Finally, employees of two major tech companies with government contracts were appointed to the commission: Alissa Starzak, vice president and global head of policy at Cloudflare and Mariah Sixkiller, general manager of strategic defense at Microsoft.
Last year, Cloudflare told investors, “Our business depends, in part, on sales to the United States and foreign government organizations which are subject to a number of challenges and risks.”
When reached for comment, a Cloudflare spokesperson told Responsible Statecraft, “Alissa Starzak is one of the country’s leading experts at the intersection of national security and cyber security.”
“Cloudflare is proud of the contributions that she is making to the Commission. All Cloudflare internal policies and all government ethics policies have been satisfied to prevent any potential conflict of interest,” said the spokesperson.
Microsoft, for its part, is the recipient of billions of dollars in cloud computing contracts from the Department of Defense. The company declined to comment on Sixkiller’s appointment.
The appointment to the commission of individuals with deep ties to the contracting and weapons sectors is also consistent with campaign contributions to the chairs of both the House and Senate Armed Services Committees.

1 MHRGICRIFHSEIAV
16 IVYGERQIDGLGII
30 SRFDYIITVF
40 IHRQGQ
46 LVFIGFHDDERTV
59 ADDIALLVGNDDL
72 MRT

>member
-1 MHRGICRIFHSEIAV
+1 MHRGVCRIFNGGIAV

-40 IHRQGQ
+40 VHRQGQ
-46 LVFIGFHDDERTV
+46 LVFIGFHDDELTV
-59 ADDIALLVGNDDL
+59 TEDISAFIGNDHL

SASC chairman Sen. Jack Reed (D-R.I.) counts General Dynamics employees as the top source of campaign contributions over his entire political career, and HASC chairman Rep. Mike D. Rogers (R-Ala.) saw Lockeed Martin employees as his top source of campaign funds in the past election cycle.
As the defense budget creeps toward $1 trillion, voices who will bring a critical eye to the NDS, and the enormous costs associated with the strategy, are unlikely to be found within the newly appointed commission.
“The nation’s security is an important responsibility, but the subordinate question is whether we’re doing it in the best way possible,” said Thompson. “It seems that the NDS commission is going to give us more of the same.”
IronNet, the Center for Strategic and Budgetary Assessment, and the Reagan Foundation did not respond to requests for comment.
Eli Clifton reports on money in politics and U.S. foreign policy. He previously reported for the American Independent New Network, ThinkProgress, and Inter Press Service.
This article is from Common Dreams.